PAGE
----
Set-top box out­put de­layed

Business Day - - FRONT PAGE - THABISO MOCHIKO In­for­ma­tion Tech­nol­ogy Writer

PRO­DUC­TION of dig­i­tal TV set-top boxes has been sus­pended pend­ing the out­come of an ap­pli­ca­tion for leave to ap­peal the re­cent Supreme Court of Ap­peal rul­ing.

PRO­DUC­TION of dig­i­tal TV set­top boxes has been sus­pended pend­ing the out­come of an ap­pli­ca­tion for leave to ap­peal the re­cent Supreme Court of Ap­peal rul­ing.

Halt­ing pro­duc­tion will fur­ther de­lay SA’s mi­gra­tion from ana­logue to dig­i­tal tele­vi­sion broad­cast­ing. The court’s rul­ing in May set aside the gov­ern­ment’s de­ci­sion not to add en­cryp­tion soft­ware in the set-top boxes, which will be used to re­ceive the dig­i­tal TV sig­nal as the coun­try mi­grates from ana­logue broad­cast­ing.

Ini­tially the dig­i­tal mi­gra­tion pol­icy stated that the 5-mil­lion gov­ern­ment spon­sored boxes, which would be given to poor house­holds for free, should not have the en­cryp­tion sys­tem. But suc­cess­fully chal­lenged that in court. Com­mu­ni­ca­tions Min­is­ter Faith Muthambi and M-Net have filed leave to ap­peal the Supreme Court of Ap­peal’s rul­ing.

Con­firm­ing the halt in pro­duc­tion, Univer­sal Ser­vice and Ac­cess Agency of SA CEO Lumko Mtimde said that fol­low­ing le­gal ad­vice it had re­ceived af­ter the court’s judg­ment, it “de­cided to sus­pend” pro­duc­tion un­til a fur­ther “di­rec­tive from the ex­ec­u­tive author­ity”.

Three firms were ap­pointed to man­u­fac­ture 1.5-mil­lion of the 5-mil­lion boxes. So far only 447,458 boxes have been pro­duced and by the end of May 6,348 boxes were dis­trib­uted to house­holds in some parts of the North­ern Cape where the Square Kilo­me­tre Ar­ray (SKA) is sit­u­ated.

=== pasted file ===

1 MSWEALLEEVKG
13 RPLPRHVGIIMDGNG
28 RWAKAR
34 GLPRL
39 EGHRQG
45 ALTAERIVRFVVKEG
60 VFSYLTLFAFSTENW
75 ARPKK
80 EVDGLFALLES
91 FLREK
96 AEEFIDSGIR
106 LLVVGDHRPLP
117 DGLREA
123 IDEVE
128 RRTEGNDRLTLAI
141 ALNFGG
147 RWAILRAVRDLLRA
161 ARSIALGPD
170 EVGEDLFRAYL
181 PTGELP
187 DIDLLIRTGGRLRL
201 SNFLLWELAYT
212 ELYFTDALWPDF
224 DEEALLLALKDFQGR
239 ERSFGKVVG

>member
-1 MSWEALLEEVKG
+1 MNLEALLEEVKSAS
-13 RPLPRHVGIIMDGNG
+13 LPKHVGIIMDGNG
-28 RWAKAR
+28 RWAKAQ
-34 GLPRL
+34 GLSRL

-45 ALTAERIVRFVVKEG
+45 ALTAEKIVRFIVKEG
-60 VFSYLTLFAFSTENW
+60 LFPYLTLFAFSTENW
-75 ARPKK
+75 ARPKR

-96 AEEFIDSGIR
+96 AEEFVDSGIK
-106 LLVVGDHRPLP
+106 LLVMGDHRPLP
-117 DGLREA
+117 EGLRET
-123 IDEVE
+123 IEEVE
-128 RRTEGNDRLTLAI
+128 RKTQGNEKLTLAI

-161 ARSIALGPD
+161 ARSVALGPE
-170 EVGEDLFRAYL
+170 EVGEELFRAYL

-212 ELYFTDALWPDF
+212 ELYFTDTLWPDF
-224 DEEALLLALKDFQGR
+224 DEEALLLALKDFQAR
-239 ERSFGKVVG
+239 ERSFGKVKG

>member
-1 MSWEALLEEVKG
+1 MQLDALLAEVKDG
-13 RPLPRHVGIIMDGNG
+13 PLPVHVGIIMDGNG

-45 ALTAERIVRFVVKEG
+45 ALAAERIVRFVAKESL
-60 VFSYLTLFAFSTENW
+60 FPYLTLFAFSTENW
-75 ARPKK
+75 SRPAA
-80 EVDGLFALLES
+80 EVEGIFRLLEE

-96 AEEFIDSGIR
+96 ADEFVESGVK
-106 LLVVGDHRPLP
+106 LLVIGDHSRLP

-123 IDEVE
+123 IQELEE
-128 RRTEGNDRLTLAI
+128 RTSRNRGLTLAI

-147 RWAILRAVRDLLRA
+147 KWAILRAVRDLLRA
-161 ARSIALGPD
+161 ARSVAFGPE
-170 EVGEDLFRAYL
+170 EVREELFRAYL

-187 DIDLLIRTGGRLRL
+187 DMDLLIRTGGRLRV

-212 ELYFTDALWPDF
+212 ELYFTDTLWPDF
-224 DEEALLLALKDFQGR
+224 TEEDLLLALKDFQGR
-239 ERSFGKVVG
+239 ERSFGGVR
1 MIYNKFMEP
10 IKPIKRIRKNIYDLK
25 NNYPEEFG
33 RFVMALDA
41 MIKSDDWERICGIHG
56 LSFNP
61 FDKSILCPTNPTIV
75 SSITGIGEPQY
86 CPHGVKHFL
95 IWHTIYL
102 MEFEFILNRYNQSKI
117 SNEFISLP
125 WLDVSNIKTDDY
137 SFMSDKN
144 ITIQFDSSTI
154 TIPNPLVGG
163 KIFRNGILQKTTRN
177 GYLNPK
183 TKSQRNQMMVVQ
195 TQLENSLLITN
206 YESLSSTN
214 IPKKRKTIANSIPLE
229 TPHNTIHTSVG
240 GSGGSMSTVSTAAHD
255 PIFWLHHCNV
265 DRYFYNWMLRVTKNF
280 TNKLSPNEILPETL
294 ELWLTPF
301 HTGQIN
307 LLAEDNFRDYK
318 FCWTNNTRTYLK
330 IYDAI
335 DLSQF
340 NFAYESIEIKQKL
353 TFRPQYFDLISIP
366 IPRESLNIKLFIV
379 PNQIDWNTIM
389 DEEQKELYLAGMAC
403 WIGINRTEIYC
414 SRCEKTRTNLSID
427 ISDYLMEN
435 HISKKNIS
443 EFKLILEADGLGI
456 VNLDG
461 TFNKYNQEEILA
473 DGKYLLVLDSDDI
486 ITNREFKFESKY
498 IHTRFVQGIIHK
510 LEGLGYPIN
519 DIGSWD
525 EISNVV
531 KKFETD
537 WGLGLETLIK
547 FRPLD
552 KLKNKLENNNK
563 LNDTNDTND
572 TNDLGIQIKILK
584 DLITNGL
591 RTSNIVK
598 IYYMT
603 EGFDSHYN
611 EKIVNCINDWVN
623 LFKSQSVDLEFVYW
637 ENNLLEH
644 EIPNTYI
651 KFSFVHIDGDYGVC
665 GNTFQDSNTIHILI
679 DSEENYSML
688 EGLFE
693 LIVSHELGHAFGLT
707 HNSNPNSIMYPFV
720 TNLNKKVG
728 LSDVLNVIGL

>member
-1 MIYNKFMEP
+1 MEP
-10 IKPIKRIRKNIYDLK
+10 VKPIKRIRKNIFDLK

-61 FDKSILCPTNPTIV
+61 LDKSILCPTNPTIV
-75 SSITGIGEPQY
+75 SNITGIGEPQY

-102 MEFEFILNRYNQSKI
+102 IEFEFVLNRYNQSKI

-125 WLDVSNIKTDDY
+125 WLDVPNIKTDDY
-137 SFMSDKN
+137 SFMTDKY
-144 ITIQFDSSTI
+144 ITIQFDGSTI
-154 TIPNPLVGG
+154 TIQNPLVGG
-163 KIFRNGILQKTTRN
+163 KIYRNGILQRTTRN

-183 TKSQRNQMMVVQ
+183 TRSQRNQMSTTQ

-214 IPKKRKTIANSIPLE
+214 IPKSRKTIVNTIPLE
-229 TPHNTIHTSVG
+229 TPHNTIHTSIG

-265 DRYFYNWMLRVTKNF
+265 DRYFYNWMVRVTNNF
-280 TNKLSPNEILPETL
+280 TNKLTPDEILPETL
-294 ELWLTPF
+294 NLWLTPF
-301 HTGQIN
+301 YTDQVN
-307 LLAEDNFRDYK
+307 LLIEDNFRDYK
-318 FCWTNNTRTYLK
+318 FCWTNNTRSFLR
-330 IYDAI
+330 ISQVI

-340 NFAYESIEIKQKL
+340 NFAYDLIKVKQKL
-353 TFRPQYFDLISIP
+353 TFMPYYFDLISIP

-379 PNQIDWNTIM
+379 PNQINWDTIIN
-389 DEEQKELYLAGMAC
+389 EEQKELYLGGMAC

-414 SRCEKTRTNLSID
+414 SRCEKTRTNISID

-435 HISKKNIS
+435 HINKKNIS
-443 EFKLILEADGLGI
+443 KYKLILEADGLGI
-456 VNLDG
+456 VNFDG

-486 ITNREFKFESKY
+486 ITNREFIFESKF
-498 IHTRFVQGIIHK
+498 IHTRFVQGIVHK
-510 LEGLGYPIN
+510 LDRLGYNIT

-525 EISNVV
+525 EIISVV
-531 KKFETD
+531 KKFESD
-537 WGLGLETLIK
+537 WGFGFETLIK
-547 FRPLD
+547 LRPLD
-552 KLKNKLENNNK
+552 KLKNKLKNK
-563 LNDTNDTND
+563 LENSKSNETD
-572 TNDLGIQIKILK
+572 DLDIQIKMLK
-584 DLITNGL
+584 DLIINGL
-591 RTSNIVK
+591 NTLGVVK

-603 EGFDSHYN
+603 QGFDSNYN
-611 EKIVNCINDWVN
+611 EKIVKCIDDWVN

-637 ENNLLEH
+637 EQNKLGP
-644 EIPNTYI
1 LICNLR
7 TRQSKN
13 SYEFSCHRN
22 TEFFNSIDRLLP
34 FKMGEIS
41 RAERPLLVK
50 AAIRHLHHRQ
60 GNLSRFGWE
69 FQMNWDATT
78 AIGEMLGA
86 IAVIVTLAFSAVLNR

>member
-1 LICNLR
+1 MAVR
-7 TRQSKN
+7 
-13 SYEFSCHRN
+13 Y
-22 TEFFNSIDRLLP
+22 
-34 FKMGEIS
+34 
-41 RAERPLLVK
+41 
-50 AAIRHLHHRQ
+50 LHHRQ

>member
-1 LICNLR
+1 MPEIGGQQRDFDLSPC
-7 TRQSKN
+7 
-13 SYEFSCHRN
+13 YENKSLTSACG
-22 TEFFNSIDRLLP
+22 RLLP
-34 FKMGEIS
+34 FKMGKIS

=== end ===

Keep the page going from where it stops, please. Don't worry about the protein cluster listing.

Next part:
Muthambi’s spokesman Mish Mo­lak­eng said the dis­tri­bu­tion of boxes was con­tin­u­ing “un­abated” and that the min­is­ter would soon an­nounce the ana­logue switch-off date for the SKA area in the North­ern Cape, which has been a pri­or­ity area for the roll­out.

Reg­is­tra­tion for free boxes in ar­eas near Namibia, Botswana, Le­sotho, Swazi­land and Zim­babwe has also started and so far more than 30,000 house­holds have reg­is­tered. Mo­lak­eng said that the de­part­ment was look­ing at com­plet­ing the mi­gra­tion to dig­i­tal TV in about two years.

But the fight over en­cryp­tion is likely to fur­ther de­lay the mi­gra­tion process. SA has missed its dead­line to switch off the ana­logue sig­nal more than a year ago. This means that the ana­logue sig­nal will not be pro­tected by the In­ter­na­tional Telecom­mu­ni­ca­tion Union (ITU) against in­ter­fer­ences.

The ITU said while it was not pe­nal­is­ing or putting pres­sure on coun­tries to fast track their mi­gra­tion pro­grammes, if an ana­logue sig­nal of a coun­try was in­ter­fer­ing with the dig­i­tal sys­tem of a neigh­bour­ing coun­try pri­or­ity was given to the dig­i­tal sig­nal. This meant that if an ana­logue sig­nal was in­ter­fer­ing, it should be stopped.

The on­go­ing de­lay in mi­grat­ing to the dig­i­tal plat­form has been caused by a num­ber of fac­tors over the years, in­clud­ing dis­agree­ment over the tech­nol­ogy stan­dards that SA should adopt and most re­cently about whether the set-top boxes should have en­cryp­tion.

En­cryp­tion is used by pay TV op­er­a­tors to switch off non­pay­ing sub­scribers. be­lieves that with­out en­cryp­tion, au­di­ences would end up with a sec­ond-rate view­ing ex­pe­ri­ence and be un­able to ac­cess pre­mium shows.

The move to dig­i­tal TV is ex­pected to re­sult in more TV chan­nels, bet­ter pic­ture qual­ity and a de­crease in trans­mis­sion costs. Mov­ing to dig­i­tal would also re­lease the ra­dio fre­quency spec­trum that would be used for the de­ploy­ment of much faster mo­bile net­works.

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